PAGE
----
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Petrol, Diesel, Zomato, Swiggy May Come Under Tax Regime: Here’s What to Expect From GST Council Meet Today

New Delhi: The all-powerful GST Council Meet which will be held on Friday might consider taxing petrol, diesel and other petroleum products under the single national GST regime, a move that may require huge compromises by both central and state governments on the revenues they collect from taxing these products. The Council, which comprises central and state finance ministers, in its meeting scheduled in Lucknow, is also likely to consider extending the time for duty relief on COVID-19 essentials.Also Read – Ordering Food Through Zomato, Swiggy To Become Costly Soon As Govt Panel Moots GST On Aggregators

Notably, the GST Council will be chaired by Finance Minister Nirmala Sitharaman and is likely to review tax rate of over four-dozen items and extend till December 31, tax concessions on 11 COVID drugs. Also Read – Central Govt Panel Plans to Bring Petrol, Diesel Under GST: Report

“Finance Minister Smt @nsitharaman will chair the 45th GST Council meeting at 11 AM in Lucknow on Friday. The meeting will be attended by MOS Shri @mppchaudhary besides Finance Ministers of States & UTs and Senior officers from Union Government & States,” the Finance Ministry tweeted. Also Read – Zomato to Stop Grocery Delivery Service From 17 September. Here’s Why

Apart from this, the GST Council is likely to discuss a proposal to treat food delivery apps such as Zomato and Swiggy as restaurants and levy 5 per cent GST on supplies made by them.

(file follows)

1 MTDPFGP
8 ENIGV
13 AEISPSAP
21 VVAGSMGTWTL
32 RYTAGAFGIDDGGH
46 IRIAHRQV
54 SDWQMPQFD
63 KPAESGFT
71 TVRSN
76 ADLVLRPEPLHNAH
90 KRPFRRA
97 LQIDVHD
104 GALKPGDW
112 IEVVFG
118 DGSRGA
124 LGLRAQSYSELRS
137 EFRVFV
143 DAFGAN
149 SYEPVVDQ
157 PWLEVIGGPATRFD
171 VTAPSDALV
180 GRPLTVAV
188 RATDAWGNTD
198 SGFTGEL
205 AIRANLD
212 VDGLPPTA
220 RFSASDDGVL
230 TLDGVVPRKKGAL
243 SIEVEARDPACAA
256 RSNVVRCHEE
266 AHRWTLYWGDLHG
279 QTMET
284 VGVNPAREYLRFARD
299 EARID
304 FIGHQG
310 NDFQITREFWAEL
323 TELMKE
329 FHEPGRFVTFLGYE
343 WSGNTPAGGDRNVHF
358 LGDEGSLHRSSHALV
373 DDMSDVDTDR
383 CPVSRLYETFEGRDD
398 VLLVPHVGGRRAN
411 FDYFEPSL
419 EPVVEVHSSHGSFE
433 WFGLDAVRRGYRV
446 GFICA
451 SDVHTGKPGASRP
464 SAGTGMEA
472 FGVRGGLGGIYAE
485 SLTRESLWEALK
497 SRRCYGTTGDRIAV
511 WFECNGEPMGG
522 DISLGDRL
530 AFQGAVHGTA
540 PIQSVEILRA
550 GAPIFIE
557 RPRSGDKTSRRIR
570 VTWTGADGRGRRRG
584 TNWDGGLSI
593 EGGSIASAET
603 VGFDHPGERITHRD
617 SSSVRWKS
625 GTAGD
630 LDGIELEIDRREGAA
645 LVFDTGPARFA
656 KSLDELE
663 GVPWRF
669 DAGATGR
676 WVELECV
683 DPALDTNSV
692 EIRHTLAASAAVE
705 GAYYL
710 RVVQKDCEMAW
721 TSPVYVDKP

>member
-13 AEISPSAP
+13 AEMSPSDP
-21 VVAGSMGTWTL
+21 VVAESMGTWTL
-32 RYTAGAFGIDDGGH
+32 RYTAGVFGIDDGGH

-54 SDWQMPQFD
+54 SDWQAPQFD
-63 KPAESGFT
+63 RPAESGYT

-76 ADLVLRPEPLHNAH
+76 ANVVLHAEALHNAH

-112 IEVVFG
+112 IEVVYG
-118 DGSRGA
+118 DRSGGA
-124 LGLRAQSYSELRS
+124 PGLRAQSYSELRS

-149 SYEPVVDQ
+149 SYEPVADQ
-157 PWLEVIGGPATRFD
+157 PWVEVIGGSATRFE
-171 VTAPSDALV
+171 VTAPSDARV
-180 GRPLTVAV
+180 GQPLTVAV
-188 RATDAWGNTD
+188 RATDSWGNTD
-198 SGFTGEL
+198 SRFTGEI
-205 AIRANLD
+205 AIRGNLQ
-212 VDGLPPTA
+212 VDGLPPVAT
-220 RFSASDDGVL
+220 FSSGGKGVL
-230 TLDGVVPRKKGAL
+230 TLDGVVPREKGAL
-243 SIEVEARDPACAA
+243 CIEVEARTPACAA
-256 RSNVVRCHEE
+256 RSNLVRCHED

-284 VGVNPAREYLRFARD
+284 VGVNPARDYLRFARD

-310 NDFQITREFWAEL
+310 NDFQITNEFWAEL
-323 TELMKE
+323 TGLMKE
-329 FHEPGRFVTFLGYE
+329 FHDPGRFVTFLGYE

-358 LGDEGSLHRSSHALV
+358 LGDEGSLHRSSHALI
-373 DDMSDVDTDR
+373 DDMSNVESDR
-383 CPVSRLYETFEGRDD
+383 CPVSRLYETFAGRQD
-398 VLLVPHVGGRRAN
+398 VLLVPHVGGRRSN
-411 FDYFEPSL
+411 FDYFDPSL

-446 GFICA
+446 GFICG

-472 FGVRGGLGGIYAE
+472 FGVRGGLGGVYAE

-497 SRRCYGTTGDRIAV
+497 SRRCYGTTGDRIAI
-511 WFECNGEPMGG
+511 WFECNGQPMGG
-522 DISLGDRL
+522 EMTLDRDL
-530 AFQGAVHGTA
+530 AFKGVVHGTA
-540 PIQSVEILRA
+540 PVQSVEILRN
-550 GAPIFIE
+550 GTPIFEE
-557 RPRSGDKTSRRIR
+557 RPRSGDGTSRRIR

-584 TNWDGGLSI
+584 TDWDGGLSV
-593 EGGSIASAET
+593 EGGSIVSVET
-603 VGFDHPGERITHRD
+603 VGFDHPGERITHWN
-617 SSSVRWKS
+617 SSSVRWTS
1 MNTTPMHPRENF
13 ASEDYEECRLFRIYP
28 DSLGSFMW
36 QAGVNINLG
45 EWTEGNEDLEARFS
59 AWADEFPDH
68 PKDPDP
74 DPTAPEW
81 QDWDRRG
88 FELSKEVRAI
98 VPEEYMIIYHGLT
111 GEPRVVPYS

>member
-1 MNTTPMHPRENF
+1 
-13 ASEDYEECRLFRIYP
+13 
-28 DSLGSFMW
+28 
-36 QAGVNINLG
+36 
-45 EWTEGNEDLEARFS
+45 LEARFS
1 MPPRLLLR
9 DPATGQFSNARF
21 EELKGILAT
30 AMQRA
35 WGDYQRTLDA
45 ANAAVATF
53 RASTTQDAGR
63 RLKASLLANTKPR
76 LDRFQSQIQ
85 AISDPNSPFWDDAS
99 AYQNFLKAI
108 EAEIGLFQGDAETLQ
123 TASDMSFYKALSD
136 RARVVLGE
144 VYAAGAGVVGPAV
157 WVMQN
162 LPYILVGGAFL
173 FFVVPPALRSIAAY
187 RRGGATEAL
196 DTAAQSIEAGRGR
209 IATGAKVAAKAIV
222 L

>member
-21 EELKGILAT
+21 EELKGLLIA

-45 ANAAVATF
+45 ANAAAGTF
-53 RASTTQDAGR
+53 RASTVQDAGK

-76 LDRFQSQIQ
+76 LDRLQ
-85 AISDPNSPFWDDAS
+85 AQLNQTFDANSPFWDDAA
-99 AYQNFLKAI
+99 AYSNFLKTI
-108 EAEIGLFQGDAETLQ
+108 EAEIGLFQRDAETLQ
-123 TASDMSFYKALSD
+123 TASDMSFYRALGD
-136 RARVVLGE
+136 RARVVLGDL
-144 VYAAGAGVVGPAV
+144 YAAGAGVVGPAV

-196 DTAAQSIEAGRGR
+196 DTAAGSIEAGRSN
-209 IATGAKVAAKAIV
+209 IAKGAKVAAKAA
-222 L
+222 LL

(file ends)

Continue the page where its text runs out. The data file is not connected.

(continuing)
A proposal to make the delivery platforms liable to pay the Goods and Services Tax (GST) on restaurant services supplied through them is one of over four-dozen proposals that will be taken up by the Council at its meeting in Lucknow.

If approved, the apps would be given certain time to make changes in their software to allow for such tax to be charged. Once approved by the GST Council, food delivery apps will have to collect and deposit GST with the government, in place of restaurants, for deliveries made by them. There would be no extra tax burden on the end consumers.

It must be noted that the GST is being thought to be a solution for the problem of near-record high petrol and diesel rates in the country, as it would end the cascading effect of tax on tax (state VAT being levied not just on the cost of production but also on the excise duty charged by the Centre on such output).

In June, the Kerala High Court, based on a writ petition, had asked the GST Council to decide on bringing petrol and diesel within the goods and services tax (GST) ambit.

The Council, comprising central and state finance ministers, will deliberate on the proposal of extending the existing concessional tax rate structure on Amphotericin B, Tocilizumab, Remdesivir and anti-coagulants like Heparin, till December 31, 2021, from the present September 30.

Tax rate on Amphotericin B, Tocilizumab was cut to ‘Nil’, while Remdesivir and Heparin was reduced to 5 per cent in June 2021.

The Council on Friday may also discuss the proposal of reducing GST from 12 per cent to 5 per cent to seven more drugs till December 31, 2021. These are Itolizumab, Posaconazole, Infliximab, Bamlanivimab & Etesevimab, Casirivimab & Imdevimab, 2-Deoxy-D-Glucose and Favipiravir.

The Council will also discuss the interim report of a state-ministerial panel on capacity based taxation on pan masala and composition scheme for brick kilns and stone crushers.

It has also suggested hiking the GST rate on supply of bricks from 5 per cent to 12 per cent (with ITC), with effect from April 1. The council will review and also clarify regarding GST rates 32 goods and 29 services.

The items under review are Zolgensma and Viltepso medicines for personal use, solar PV modules, copper concentrate, carbonated beverage with fruit juice, coconut oil, scented sweet supari, oncology medicine, and diesel-electric locomotives.

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